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Bleak outlook: Fewer black youth gain skilled employment

A welder works fabricating a piece of equipment at Sequoia Environmental Remediation, a leading environmental supply and service company in Calgary, Alberta, June 3, 2014. Image, REUTERS, Todd Korol.

A welder works fabricating a piece of equipment at Sequoia Environmental Remediation, a leading environmental supply and service company in Calgary, Alberta, June 3, 2014. Image, REUTERS, Todd Korol.

Published Jul 3, 2022

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Statistics South Africa ran a labour force survey twice a year.

The government was concerned about the quality of the data and approached the Statistician General and the Statistics Council to interrogate the adequacy or otherwise of the Labour Force Survey.

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I then invited some experts to evaluate the adequacy of this survey. At the end of their mission, the experts recommended that the twice a year, the survey be reviewed.

The review and recommendations took three years to implement from 2005.

In the main the parallel survey results of the twice-a-year survey did not differ much from their parallel quarterly twin, which prepared for the implementation of the new survey as a replacement of the twice-a-year survey.

Graph 1

The new Quarterly Labour Force Survey (QLFS) came out in 2008, which measures the labour market in terms of employment, unemployment, participation rates and labour search patterns.

This is analysed by age, race, sex, place of residence and level of education, among many other variables. It is one of the most informative surveys that Statistics South Africa produces religiously.

The survey showed that South Africa reached its lowest level of unemployment in 2008, when although still high, the unemployment rate was barely above 20 percent. An important value of statistics is time series. Without it, statistics is empty.

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If you ever doubted that the youth of South Africa, especially the Blacks and the Coloureds, have no future in this country, you need to look at the QLFS results of 2016, 2017 and 2020 and compare these with those of a survey of 1994 and the QLFS of 2008.

I present two critical graphs, above, that will numb your nerves into a deep sleep or a nightmare.

Graph 1 shows the number of people employed in South Africa as well as those who were not employed in 2018.

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According to this graph, by 2018, which is a decade from 2008, those aged 25-34 had stopped increasing in terms of employment and remained at 4.8 million. And those aged 15-24 had their absolute share in employment dropping from 1.6 million to 1.5 million.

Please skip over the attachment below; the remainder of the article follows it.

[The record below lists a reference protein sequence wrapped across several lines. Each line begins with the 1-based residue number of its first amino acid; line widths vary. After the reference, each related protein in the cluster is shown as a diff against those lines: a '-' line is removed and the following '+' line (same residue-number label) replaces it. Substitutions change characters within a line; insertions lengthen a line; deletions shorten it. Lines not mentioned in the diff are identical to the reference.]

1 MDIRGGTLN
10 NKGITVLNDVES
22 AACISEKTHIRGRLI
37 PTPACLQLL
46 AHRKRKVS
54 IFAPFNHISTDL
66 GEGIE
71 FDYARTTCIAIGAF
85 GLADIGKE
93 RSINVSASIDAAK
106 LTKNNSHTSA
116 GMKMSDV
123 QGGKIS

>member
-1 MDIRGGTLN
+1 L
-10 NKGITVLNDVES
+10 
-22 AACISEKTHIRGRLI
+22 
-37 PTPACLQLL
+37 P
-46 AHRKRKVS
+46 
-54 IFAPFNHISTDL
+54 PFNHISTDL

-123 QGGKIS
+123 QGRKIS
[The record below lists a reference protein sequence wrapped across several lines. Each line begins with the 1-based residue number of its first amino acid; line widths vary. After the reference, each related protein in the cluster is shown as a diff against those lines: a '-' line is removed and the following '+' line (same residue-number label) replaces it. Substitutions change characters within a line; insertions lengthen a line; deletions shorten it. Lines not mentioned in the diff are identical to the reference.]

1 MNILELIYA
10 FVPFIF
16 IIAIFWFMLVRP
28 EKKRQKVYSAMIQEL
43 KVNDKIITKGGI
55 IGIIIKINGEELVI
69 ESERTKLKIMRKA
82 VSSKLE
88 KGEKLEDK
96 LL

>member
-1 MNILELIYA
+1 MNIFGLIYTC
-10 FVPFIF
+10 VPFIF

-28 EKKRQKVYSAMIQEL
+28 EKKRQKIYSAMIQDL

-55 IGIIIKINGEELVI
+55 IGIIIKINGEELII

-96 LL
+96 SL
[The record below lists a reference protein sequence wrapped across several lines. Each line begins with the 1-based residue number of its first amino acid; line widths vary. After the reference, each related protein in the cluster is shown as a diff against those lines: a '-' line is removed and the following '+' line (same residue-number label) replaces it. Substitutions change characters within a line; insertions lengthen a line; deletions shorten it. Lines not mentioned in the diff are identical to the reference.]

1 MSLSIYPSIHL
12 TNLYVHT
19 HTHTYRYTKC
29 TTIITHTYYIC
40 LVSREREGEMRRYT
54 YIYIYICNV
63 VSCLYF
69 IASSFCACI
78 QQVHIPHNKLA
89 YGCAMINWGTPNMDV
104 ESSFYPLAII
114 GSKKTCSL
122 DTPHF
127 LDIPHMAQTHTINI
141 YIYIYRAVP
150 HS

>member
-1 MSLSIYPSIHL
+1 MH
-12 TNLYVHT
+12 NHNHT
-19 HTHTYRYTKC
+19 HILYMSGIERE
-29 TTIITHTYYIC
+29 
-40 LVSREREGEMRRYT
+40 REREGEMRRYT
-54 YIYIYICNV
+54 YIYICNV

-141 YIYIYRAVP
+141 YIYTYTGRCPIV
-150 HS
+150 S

All other age groups above 35 years of age had their share of employment increasing. Even before Covid, a mere two years since 2018, those aged 15-34 had their employment slashed, and by 2022, a total of 1.8 million fewer youth were in employment compared to 2008, ironically, in the context of a growing population.

Another important statistic is that relating to the proportion of those employed in skilled jobs in successive time periods up to 2020. They are compared to 1994, and this is by race. While the Whites and Indians intensified their share in skilled employment across all ages by a significant margin, Blacks and Coloureds made a pithy move. In fact, while 17 percent of Blacks in the age group 25-34 were employed in skilled jobs in 1994, the proportion had shrunk to 14 percent and stayed stagnant in the observations of 2016, 2017 and 2020.

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Black and Coloured youth, already butchered by the harsh reality of stagnation as regards skilled employment progression, have their younger siblings hoping to write exams in June in search of a brighter future, darkened by Eskom now on its knees and ready for the great slaughter.

Dr Pali Lehohla is the Director of the Economic Modelling Academy, a Professor of Practice at University of Johannesburg, a Research Fellow at Oxford and the former Statistician-General of South Africa. Picture, Thobile Mathonsi.

Dr Pali Lehohla is the Director of the Economic Modelling Academy, a Professor of Practice at the University of Johannesburg, a Research Fellow at Oxford and the former Statistician-General of South Africa.

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